The Ottomans, having managed to gain a foothold in Crete, sent in 1666 a large expedition led by the great vizier himself. The last phase of the siege of Candia began and lasted more than two years. The city capitulated. Venice was forced to sign a peace treaty. The capital of Crete costed the Turkish army 130 thousand people. During the siege were killed 30 thousand Greeks and Venetians. Crete was transferred to the Ottomans on September 16, 1669. The island of Gramvousa, the fortress of Suda and the fortress island of Spinalonga remained with Venice. These three fortresses protected trade routes of Venice, and were also strategic bases in the event of a new war with the Turks.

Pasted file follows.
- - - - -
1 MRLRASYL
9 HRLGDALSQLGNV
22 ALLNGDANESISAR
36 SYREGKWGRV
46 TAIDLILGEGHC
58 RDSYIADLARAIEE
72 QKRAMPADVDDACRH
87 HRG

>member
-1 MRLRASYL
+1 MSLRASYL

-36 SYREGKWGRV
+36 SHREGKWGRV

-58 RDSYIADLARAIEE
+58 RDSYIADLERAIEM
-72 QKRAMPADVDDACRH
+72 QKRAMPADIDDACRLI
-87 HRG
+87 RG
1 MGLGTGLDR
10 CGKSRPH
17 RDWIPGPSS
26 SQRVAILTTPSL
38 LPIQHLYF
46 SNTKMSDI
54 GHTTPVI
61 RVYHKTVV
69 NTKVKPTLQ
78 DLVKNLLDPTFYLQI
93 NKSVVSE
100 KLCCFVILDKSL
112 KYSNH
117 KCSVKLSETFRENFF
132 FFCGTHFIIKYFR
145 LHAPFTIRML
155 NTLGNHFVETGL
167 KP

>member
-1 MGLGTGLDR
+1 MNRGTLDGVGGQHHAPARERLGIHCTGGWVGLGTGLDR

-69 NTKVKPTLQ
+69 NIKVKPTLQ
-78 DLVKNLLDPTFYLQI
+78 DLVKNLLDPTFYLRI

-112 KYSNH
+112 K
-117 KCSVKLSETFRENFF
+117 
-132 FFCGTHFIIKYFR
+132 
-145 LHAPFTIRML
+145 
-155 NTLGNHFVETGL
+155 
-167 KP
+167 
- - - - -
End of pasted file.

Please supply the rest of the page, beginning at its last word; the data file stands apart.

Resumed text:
The surrender of Candia put an end to four and a half centuries of Venetian rule in Crete. Venice lost its largest and most prosperous colony, its trade position in the Mediterranean has worsened. Fifteen years later, Venice, seeking revenge, started a new war (Morea War, 1684–1699). During it, the Venetian fleet attempted to recapture Candia, but failed. Spinalonga and Souda were conquered in 1715 during the Peloponnesian campaign against Venice; and Gramvousa was captured by the Ottomans in 1692.
At the same time, the losses suffered by the Ottoman Empire during this long war greatly contributed to its decline during the late 17th century. Crete became an Ottoman province and remained under full Ottoman control until 1897, when it received the status of an autonomous state under nominal Ottoman suzerainty.
Liberation struggle in Crete